phil-bellamy-comments-on-the-jackson-reforms,-five-years-on-from-his-article- phil bellamy comments on the jackson reforms, five years on from his article | Legal Protection Group

Phil Bellamy comments on the Jackson Reforms, five years on from his article "A New Beginning"

by Sheena Court | Tue 17, Apr 2018 | News

Whilst up in my loft recently repairing some “beast from the East” storm damage, I stumbled upon an old article I had written entitled A New Beginning, which attempted to make some predictions about how a post Jackson reforms world may look. Five years on, and with Lord Justice Jackson now retired, I thought it may be interesting to review the predictions versus reality.

Regrettably, the first trend noted post Jackson of personal injury law firms closing is certainly still an ongoing topic. One only has to google “PI law firm closing” to see the terrible damage done to businesses and individuals alike. Law firm consolidation has also continued apace, and whilst good news for those who keep their jobs, it does not guarantee success going forward as a number of mergers have ended in disaster. I didn’t mention ATE insurers closing in the original article, but it’s certainly worth noting that at least four providers have now been put into run off, in the recent past.

The initial strong take up of the “standard” PI (RTA and EL) ATE insurance noted has continued, albeit with appropriately lower premiums, some as low as £35 compared to £350 for the same case type pre LASPO. The structure of the overall PI ATE market has changed somewhat, with many cases now being insured via PCC’s (Protected Cell Captives) and not directly with the traditional ATE market. However, the changes due in April 2019 will all but kill the RTA ATE insurance market, and significantly reduce the non-motor pool of risks going forward, so the initial strong take up post Jackson will have run its course by next year, leading to another reduction in work for both law firms and insurers.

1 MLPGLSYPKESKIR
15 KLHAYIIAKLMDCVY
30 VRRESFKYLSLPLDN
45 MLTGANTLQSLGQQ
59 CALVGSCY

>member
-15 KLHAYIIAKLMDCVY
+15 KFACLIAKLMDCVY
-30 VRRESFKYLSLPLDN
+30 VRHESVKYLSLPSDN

"It is clear that Clinical Negligence is going to be a more significant part of an ATE insurer’s book going forward' is what I said back in 2013, and there is absolutely no doubt about it, it is. Post LASPO, the average ATE insurer, or ATE MGA’s book of business has been dominated by clinical negligence cases, accounting for circa 80% of written premium.

All well and good, except for the fact that the so-called partial ATE premium recovery exemption allowed for this class of claim, has in hindsight, been an unmitigated and total failure.

Whatever the rights or wrongs of the exemption proposition were, the fact is, ATE insurers have been, and still are, significantly underwater post Jackson on clinical negligence business. There are a number of reasons for this poor performance that have been previously well documented, and do not need rehearsing again here.

Of course, nobody will give two hoots about ATE insurers losing money on clinical negligence business, but historically, insurers were needed both pre and post Jackson to prosecute these cases due to the very high costs involved. This situation may or may not change next year with the proposed new fixed fees being introduced in early 2019, but I imagine some sort of ATE insurance support will still be required in the future, although there has been no mention of it in any FRC proposals so far. Let’s hope they abolish the partial recovery exemption so we all know where we stand with recovering the ATE premium.

Finally, I did suggest in my closing paragraph that the reforms had led to a reduction in access to justice for SME’s with small to mid-sized commercial disputes, and that would-be claimants seeking damages of less than £50,000 were likely to be rejected on a financial viability basis, despite having a great case in law.

I must confess on this item I was wrong. Post Jackson experience now confirms that even a £50,000 claim is not large enough to make the litigation financials work for such disputes. They really do need to be at the £100,000 level at least for law firms and insurers to even consider taking on a CFA/DBA/ATE basis. This is certainly an area where pre-paid BTE legal expenses insurance would be well worth the investment.

By Phil Bellamy, Director of Underwriting

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